Easy Riders, Raging Bulls

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Last Updated on May 6, 2015, by eNotes Editorial. Word Count: 312

In the opening pages of EASY RIDERS, RAGING BULLS: HOW THE SEX-DRUGS-AND-ROCK’N’ROLL GENERATION SAVED HOLLYWOOD Peter Biskind thanks a friend for teaching him the importance of the NATIONAL ENQUIRER, perhaps his way of admitting that any story of modern Hollywood inevitably becomes a story of “Hollywood Babylon.” The title of...

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In the opening pages of EASY RIDERS, RAGING BULLS: HOW THE SEX-DRUGS-AND-ROCK’N’ROLL GENERATION SAVED HOLLYWOOD Peter Biskind thanks a friend for teaching him the importance of the NATIONAL ENQUIRER, perhaps his way of admitting that any story of modern Hollywood inevitably becomes a story of “Hollywood Babylon.” The title of the book will surely attract “inquiring minds” to his encyclopedic compilation of tales of excess that he believes characterized Hollywood in the 1970’s, many of them told to him in personal interviews collected over a five-year period. These tales reveal that the men and women who took Hollywood away from the out-of-touch old guard and created a brief but golden age of filmmaking were, in varying proportions, egomaniacal, confused, sexually predatory, money and power hungry, drug dependant, vain, competitive, and quick to lose whatever ideals, loyalties, and friendships they may have previously made.

Biskind includes enough material on such things as Martin Scorsese’s cocaine use, Francis Ford Coppola’s megalomania, Dennis Hopper’s unrepentant weirdness, Paul Schrader’s self-destructiveness, and Steven Spielberg and George Lucas’ empire building to satisfy a sensation-seeking audience. More than an overheated and exploitational book, though, this is a carefully prepared micro-history of Hollywood during the 1970’s, illustrating how the great and most deeply influential cinematic works of the time, such as EASY RIDER (1969), THE GODFATHER (1972), CHINATOWN (1974), TAXI DRIVER (1976), and STAR WARS (1977), were produced by lucky combinations of often unhappy elements.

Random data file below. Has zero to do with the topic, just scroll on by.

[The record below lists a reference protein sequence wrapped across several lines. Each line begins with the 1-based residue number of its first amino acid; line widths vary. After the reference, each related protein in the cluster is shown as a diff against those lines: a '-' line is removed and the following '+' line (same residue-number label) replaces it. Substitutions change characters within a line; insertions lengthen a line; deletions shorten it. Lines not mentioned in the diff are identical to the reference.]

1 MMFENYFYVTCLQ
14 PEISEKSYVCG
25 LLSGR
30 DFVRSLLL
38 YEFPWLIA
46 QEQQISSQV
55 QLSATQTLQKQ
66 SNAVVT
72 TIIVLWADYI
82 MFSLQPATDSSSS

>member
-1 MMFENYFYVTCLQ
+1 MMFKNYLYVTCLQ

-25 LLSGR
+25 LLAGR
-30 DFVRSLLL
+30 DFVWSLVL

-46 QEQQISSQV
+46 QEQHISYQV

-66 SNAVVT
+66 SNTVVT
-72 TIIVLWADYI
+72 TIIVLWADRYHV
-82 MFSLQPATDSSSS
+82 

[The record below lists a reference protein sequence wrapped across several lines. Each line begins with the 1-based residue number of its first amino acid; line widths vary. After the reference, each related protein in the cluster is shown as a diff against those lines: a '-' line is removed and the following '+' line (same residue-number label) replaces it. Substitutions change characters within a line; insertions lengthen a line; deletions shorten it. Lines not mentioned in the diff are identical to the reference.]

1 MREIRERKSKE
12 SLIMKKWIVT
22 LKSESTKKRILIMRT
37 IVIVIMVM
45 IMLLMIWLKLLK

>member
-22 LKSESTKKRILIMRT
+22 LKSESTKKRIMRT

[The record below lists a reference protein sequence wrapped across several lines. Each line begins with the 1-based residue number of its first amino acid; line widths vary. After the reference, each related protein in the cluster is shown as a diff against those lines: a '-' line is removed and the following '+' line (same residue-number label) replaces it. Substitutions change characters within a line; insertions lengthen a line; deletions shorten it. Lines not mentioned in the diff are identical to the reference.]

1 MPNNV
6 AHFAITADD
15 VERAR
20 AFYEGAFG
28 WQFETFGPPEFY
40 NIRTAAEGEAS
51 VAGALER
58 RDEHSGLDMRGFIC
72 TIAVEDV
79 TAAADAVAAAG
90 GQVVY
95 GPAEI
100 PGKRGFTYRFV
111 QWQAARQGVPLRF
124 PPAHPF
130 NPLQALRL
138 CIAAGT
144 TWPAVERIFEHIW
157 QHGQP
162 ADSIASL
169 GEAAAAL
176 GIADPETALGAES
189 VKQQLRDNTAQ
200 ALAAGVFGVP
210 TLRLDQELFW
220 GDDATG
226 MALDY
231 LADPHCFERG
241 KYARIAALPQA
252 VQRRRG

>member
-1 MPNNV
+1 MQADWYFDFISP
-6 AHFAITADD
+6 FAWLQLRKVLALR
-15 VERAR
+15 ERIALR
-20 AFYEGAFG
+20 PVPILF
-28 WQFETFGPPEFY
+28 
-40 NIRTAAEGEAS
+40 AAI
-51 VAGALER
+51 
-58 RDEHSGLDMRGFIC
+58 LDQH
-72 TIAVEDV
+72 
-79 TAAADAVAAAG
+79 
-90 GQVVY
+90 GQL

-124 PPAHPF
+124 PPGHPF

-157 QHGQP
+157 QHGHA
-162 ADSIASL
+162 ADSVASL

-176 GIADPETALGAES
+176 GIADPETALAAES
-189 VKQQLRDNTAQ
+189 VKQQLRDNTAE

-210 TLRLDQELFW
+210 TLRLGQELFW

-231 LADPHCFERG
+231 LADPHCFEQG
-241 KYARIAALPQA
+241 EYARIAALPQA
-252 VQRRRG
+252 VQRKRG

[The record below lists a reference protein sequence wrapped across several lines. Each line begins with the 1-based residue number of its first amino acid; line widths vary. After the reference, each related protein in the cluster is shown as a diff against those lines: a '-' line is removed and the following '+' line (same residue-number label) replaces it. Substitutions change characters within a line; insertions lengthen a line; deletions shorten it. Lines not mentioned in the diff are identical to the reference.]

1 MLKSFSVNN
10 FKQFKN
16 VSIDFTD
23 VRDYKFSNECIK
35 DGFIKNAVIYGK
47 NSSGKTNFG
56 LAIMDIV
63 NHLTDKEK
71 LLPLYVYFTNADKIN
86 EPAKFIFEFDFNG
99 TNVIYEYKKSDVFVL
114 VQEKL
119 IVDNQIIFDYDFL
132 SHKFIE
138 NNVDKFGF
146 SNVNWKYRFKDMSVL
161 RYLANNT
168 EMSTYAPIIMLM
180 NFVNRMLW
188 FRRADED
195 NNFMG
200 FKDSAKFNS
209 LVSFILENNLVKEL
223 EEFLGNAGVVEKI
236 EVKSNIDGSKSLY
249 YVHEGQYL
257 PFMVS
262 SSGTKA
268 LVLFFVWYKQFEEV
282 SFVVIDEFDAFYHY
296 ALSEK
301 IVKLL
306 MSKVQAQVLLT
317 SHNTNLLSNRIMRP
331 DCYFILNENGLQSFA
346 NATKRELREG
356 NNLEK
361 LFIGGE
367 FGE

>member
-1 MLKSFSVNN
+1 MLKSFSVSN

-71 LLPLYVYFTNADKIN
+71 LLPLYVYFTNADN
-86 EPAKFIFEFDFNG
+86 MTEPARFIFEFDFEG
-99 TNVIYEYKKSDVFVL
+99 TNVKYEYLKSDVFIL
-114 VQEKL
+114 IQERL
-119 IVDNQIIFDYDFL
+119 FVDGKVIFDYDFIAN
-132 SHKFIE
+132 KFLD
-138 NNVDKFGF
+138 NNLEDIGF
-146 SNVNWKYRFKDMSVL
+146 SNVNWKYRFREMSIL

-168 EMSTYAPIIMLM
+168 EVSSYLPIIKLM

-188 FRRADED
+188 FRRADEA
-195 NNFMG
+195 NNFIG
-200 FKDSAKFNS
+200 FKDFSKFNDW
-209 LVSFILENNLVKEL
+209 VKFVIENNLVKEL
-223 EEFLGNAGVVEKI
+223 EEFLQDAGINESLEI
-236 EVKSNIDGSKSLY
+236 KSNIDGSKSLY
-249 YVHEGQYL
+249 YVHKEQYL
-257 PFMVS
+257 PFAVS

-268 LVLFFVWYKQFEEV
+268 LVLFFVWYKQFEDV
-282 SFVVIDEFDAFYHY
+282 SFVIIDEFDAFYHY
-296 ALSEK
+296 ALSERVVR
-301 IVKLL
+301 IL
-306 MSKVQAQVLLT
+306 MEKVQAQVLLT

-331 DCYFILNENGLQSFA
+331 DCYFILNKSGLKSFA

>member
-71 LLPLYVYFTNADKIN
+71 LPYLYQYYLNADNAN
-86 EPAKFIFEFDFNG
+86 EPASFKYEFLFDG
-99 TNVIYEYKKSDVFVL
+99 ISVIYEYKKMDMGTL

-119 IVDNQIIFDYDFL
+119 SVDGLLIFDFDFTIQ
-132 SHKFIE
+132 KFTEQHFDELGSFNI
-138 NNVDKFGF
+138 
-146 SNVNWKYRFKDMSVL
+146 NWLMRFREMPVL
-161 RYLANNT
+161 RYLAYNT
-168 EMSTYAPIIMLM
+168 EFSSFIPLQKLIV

Interspersed throughout are tantalizingly brief bits of social and political analysis that add depth to the broader plot Biskind traces: not, as his title would suggest, how Hollywood was saved but how the independence and creativity of the 1970’s was lost—ironically, in some ways because the directors were too successful at what they did and paved the way for an industry based on blockbusters, pre-sold packages, comic book dramas, and sequels of sequels.

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